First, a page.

The chapter serves to introduce responsible investors to the emergence of company–community agreements in the global mining sector, and calls upon them to advocate for their further use in order to reduce the riskiness of their investments, address social justice concerns, and assist communities to visualize and realize their goals.
Originality/value of chapter
For the first time, the growing phenomenon of company–community agreements in the mining sector is situated within responsible investment scholarship. Additionally, drawing on both logic and evidence, the chapter challenges the responsible investment community to rethink its approach to screening and engaging the mining sector in order to advance the interests of Indigenous communities.
This paper examines the determinants of success in seeking local government earmarked funding. We compile data of the aggregate amounts of the New York City Council…
This paper examines the determinants of success in seeking local government earmarked funding. We compile data of the aggregate amounts of the New York City Council discretionary expense grants received or requested by each council district every year during 2011-2013. The statistical results show that the allocation of the expense grants are politically motivated with more earmark funds flowing to the districts council leaders and key committee chairpersons represent. Furthermore, constituents of key committee chairpersons are more successful in the earmarking process. Districts with larger African American population have lower success ratios possibly because they request significantly more earmarks. These empirical findings are consistent with anecdotal perceptions that earmarking is not substantially effective in meeting community need.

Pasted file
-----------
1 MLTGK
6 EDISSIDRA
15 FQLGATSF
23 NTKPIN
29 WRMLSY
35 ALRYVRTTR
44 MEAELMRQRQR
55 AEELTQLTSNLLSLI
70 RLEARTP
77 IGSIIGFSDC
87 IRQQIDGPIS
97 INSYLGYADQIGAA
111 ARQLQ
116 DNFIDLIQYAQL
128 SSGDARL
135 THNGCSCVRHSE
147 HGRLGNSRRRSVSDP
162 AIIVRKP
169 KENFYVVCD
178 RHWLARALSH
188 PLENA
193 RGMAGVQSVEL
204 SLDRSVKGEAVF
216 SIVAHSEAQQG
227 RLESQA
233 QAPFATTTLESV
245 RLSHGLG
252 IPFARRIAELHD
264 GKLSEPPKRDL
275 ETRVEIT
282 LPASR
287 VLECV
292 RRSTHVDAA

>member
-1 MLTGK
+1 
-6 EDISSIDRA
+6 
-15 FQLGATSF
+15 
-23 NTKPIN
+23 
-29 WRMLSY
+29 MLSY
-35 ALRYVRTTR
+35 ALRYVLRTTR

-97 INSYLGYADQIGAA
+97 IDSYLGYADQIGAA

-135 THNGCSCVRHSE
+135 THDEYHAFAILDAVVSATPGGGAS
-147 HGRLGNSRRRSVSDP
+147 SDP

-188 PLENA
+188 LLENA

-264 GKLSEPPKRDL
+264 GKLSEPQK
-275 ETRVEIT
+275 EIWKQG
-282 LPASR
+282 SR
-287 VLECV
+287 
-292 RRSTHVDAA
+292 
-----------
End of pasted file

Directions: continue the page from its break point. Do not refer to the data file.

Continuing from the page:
The need for randomised controlled trials (RCTs) to support evidence‐based services to improve outcomes for children is increasingly recognised by researchers and…
The need for randomised controlled trials (RCTs) to support evidence‐based services to improve outcomes for children is increasingly recognised by researchers and policy‐makers. However, this brings a pressing requirement to build research capacity for conducting RCTs and to address the concerns of practitioners who may be suspicious about the method. This article reviews a variety of texts on the subject, ranging from analyses of the historical and political context of RCTs, to concise introductions of the key methodological and practical issues, to more in‐depth discussions of complex designs and statistics. The article seeks to help readers navigate these resources by focusing on seven questions that seem particularly salient for those considering whether and how to commission, undertake, participate in or use results from RCTs.
EVEN if library work with the young is the most written, and over‐written, subject in librarianship as is sometimes alleged, it still is the foundation of all library activity and must therefore come under continuous review. To some the subject is as dull as the essay questions set in the Entrance Examinations were alleged to be by a writer in The Library Assistant. To which we reply that all things have a certain dullness to those without sufficient imagination to look at them in other than the most conventional darkness. A Chesterton discourses entrancingly on a piece of chalk and brown paper, an empty train, a piece of string. So with our subject. We therefore make no other apology than this for a number of THE LIBRARY WORLD in which it is our main interest. Our children's libraries are, as yet, far from perfect; they issue too many drivelling books written by authors whose first essays in writing are children's books because they think them to be the easiest to write. The difference between a Ransome and—well, a thousand slush children's books—is as great as the difference between The Vicar of Wakefield and worst railway bookstall novelette. There is a great field being examined here by the more progressive children's librarians. There are many other questions, administrative and personal that have been and are under discussion. The writer of Letters on Our Affairs this month deals with some of these although, we may at once say, his views are not wholly those of THE LIBRARY WORLD.